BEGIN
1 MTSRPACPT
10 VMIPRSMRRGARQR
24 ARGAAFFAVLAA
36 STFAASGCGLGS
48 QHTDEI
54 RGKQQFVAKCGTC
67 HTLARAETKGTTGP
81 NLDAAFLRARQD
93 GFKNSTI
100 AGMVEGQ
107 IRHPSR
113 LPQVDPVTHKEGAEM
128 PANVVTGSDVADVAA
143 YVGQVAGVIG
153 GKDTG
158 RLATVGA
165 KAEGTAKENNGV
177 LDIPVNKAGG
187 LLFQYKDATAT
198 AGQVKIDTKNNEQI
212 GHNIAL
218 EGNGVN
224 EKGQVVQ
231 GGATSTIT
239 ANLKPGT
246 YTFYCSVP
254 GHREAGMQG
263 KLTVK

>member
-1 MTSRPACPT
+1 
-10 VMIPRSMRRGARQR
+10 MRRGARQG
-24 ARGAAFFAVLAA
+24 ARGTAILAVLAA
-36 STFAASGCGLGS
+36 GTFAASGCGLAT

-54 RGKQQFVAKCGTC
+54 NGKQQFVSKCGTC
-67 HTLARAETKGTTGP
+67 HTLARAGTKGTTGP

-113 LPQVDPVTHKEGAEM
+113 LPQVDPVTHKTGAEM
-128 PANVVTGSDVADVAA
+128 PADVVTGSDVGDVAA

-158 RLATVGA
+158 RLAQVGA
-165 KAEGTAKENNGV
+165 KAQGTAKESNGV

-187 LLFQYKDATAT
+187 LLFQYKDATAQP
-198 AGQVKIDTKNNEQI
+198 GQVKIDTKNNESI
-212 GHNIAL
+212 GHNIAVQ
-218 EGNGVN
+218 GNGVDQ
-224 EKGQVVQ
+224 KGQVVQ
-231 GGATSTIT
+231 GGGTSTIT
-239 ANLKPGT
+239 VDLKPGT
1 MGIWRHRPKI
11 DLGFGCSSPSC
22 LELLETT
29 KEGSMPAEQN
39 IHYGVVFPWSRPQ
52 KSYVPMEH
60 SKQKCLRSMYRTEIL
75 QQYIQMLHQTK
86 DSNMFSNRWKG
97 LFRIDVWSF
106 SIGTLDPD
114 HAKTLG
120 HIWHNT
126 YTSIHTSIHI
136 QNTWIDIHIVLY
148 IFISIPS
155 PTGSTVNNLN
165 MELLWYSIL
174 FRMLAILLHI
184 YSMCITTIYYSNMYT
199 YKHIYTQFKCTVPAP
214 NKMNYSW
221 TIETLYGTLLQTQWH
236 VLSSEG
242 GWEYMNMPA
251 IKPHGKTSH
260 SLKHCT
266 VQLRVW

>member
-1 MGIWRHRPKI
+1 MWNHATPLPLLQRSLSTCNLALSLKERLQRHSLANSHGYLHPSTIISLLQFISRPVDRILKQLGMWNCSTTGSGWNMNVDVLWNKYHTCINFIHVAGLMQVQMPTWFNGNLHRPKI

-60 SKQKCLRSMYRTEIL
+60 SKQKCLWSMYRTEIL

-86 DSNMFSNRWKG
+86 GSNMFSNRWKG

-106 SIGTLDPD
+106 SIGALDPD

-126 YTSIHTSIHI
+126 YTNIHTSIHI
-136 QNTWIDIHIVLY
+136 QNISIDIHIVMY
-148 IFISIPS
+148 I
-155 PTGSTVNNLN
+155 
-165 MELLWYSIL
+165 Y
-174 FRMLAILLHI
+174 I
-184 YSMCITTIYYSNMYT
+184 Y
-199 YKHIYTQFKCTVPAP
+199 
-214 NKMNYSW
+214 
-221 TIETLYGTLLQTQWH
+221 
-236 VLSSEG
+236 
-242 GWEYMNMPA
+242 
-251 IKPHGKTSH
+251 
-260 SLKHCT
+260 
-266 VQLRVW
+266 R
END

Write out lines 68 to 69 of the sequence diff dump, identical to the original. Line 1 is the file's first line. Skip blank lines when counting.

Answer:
39 IHYGVVFPWSRPQ
52 KSYVPMEH